Rise of the corporate nation-state
Protests planned for World Bank meeting this weekend illustrate growing unease about the power of big business.
Around the globe, more and more corporations are beginning to act like governments.
They negotiate with guerrilla leaders, build roads, and set up schools. Increasingly, they're setting labor standards in places where nations can't or won't.
There's only one problem.
By accepting more social responsibility, they're taking on more power just as a small but growing backlash against rising corporate power is taking hold in the United States. The movement burst on the scene during demonstrations against the World Trade Organization (WTO) in Seattle last year. The backlash could gain momentum with even bigger demonstrations planned in the nation's capital this weekend.
At the heart of this debate lies a simple question: Who should set society's agenda - big business or big government? How Americans answer that could well determine the future of issues as diverse as campaign-finance reform and antitrust action.
"The real question out there is the conflict between mobile international capital on the one hand versus nationalism on the other," says John Ellwood, professor of public policy at the University of California at Berkeley. "The WTO is the poster boy of the conflict."
By most accounts, corporations are getting stronger while governments are getting weaker. "Business has taken a much more central role in our society," says Michael Maccoby, an anthropologist and management consultant in Washington.
Reasons given for this shift vary. Some observers say the trend is irreversible because globalization will make the corporation, not the nation-state, the primary entity on the world stage in the 21st century. Others see only a temporary pendulum swing.
Either way, signs of the new business activism lay everywhere:
*In Colombia last month, two American entrepreneurs met with a guerrilla leader to negotiate for peace - over the objections of the US State Department.
*Reebok International built a school three years ago in Pakistan as part of its effort to move children from factories into schools. The company, based in Stoughton, Mass., guarantees that its soccer balls are not made with child labor - one of the very few corporations to make such an explicit commitment.
*Recognizing the growing importance of business, the United Nations has created a global compact that urges businesses to uphold certain environment, labor, and human rights principles.
The trend draws sharp criticism from some activists. "Do we want a social-responsibility movement, where we have the corporations throw us some crumbs while they accumulate more power?" asks Russell Mokhaiber, editor of Corporate Crime Reporter, a legal weekly in Washington. "Or do we want to challenge the notion of the corporation? They shouldn't have the power that they have."
For example, Mr. Mokhaiber likens current campaign-finance laws as legalized bribery of government officials by corporations. "There's no comparison in terms of straight raw power," he says. "[Corporations] dominate the political process."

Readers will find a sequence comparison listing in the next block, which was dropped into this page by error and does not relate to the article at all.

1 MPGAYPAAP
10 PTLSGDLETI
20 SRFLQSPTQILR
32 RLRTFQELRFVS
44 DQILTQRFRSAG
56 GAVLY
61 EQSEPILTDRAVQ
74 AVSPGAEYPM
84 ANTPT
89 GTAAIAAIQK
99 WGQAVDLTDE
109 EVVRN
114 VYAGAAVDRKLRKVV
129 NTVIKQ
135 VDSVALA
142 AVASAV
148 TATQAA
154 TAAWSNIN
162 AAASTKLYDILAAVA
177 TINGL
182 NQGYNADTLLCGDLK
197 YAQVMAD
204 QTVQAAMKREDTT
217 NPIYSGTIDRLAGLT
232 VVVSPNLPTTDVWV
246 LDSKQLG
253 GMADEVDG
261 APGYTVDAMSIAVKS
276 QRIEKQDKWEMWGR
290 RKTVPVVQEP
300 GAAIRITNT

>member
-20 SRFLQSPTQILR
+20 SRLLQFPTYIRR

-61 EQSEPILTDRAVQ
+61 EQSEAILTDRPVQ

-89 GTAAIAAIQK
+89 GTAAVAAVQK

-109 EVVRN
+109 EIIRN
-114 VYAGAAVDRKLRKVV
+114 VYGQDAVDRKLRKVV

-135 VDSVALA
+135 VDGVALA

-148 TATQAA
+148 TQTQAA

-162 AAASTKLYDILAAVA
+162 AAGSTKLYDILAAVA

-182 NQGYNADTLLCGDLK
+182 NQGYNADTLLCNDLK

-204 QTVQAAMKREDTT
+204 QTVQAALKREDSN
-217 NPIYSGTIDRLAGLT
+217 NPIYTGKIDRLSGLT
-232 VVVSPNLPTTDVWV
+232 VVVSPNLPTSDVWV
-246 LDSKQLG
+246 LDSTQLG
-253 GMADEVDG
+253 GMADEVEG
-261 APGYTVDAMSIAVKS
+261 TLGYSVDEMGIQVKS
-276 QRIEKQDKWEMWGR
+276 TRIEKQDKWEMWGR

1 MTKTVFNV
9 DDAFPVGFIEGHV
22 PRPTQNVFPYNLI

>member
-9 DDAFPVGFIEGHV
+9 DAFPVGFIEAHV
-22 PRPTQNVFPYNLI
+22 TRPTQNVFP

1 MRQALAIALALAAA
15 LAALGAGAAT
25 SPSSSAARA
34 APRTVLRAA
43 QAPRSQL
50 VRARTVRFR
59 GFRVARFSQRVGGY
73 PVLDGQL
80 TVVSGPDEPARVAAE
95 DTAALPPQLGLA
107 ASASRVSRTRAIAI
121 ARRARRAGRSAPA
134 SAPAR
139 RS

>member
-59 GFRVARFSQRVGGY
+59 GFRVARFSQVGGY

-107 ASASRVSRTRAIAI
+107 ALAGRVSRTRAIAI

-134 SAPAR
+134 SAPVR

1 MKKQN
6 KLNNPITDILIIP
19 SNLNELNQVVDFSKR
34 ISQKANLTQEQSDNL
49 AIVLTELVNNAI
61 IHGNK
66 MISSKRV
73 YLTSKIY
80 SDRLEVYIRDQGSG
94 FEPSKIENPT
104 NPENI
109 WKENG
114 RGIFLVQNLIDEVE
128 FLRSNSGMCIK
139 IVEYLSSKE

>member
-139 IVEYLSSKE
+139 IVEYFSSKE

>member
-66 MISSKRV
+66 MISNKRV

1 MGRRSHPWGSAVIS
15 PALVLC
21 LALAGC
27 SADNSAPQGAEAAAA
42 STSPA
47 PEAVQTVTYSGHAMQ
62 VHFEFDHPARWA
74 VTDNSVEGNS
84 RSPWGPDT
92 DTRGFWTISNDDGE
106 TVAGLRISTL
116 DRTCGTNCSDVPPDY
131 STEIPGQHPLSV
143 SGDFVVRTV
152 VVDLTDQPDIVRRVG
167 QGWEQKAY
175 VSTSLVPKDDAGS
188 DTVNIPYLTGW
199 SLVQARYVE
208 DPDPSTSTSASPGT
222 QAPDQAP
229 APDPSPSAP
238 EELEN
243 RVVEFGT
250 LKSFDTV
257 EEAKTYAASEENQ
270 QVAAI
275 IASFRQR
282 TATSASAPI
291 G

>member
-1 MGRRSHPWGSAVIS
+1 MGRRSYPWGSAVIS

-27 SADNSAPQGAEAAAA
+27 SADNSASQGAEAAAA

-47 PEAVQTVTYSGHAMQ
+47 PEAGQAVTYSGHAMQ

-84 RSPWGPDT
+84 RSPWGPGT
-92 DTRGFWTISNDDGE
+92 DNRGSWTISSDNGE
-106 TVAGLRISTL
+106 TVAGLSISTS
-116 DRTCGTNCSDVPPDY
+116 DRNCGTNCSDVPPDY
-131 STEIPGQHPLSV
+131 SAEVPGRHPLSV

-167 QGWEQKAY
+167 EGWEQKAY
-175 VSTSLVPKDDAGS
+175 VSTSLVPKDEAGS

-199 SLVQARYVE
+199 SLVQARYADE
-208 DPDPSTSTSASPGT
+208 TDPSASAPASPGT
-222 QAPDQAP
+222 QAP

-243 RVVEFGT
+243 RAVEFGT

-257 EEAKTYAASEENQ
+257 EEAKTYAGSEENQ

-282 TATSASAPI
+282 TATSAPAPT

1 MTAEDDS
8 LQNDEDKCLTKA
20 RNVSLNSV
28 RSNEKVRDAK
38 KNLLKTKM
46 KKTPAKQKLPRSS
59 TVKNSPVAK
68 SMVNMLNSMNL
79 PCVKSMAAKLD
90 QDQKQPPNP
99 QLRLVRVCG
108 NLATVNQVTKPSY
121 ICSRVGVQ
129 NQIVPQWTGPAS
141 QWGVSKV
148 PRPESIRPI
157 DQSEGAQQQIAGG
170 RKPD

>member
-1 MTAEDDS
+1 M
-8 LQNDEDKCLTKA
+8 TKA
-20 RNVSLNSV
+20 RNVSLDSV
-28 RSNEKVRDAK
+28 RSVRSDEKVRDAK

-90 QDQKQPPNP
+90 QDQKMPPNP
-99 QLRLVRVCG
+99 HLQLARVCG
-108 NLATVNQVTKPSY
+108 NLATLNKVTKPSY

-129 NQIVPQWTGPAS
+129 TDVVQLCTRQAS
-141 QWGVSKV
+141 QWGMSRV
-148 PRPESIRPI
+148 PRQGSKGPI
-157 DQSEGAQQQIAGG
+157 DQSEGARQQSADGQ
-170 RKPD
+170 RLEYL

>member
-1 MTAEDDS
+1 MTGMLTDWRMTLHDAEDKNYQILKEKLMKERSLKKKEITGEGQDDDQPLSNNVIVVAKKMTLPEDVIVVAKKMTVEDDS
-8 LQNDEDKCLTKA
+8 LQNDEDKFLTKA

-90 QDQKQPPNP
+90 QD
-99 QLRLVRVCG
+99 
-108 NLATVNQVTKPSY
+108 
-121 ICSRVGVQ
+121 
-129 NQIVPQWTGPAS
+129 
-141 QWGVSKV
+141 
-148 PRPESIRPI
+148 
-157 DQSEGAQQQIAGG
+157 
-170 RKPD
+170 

Other would-be reformers take the opposite tack. If they can't get governments to act, they turn to a corporation - even if such a move increases its power.
"In some ways, it's government default, it seems to me, that puts companies in this position," says Sam Brown, executive director of the Fair Labor Association, a coalition of corporations and nonprofit groups aiming to protect the rights of apparel and footwear workers worldwide. "And if the only economic authority around to make this happen is corporations, then OK."
Leading companies in the social-responsibility movement defend their actions. "It's not about power," says Holly Carver, acting director of government affairs for Levi Strauss & Co. in San Francisco. "It's about making sure that people are treated well."
These companies say they're eager to have governments take the power back. "It isn't because we're in the business of operating schools," says Doug Cahn, Reebok's vice president of human rights programs. "We want to use it as an example of how government can do better. It's to drive change."
In the past, the US has reasserted government power when corporations got too strong. That's what happened at the turn of the century when progressives reformed government laws and broke up the Standard Oil monopoly. It happened again during the New Deal.
Today, as a federal judge weighs how to break up Microsoft's monopoly, observers don't see a broad-based movement among Americans to reestablish government power.
"Maybe they don't totally trust [Microsoft's] Bill Gates," says Mr. Ellwood. But "they distrust the government more."
In fact, rebalancing the power between business and government could inspire new solutions to problems, just as America's wealthiest entrepreneurs - such as Andrew Carnegie, John Rockefeller, and Henry Ford - did a century ago, argues Mr. Maccoby. "Look at the universities they built and the libraries and the big foundations they supported.... In the long run, there's going to be a new infusion of creative energy."
On the other hand, demonstrators plan a series of large rallies in Washington this weekend when finance ministers meet at the World Bank and International Monetary Fund. In the past, such meetings drew little attention from US activists. Now, they're in the limelight with the WTO because of increasing unease about globalization of the economy.
"There's a consciousness forming among young people," says Mokhaiber of Corporate Crime Reporter. "You see it in these demonstrations."
(c) Copyright 2000. The Christian Science Publishing Society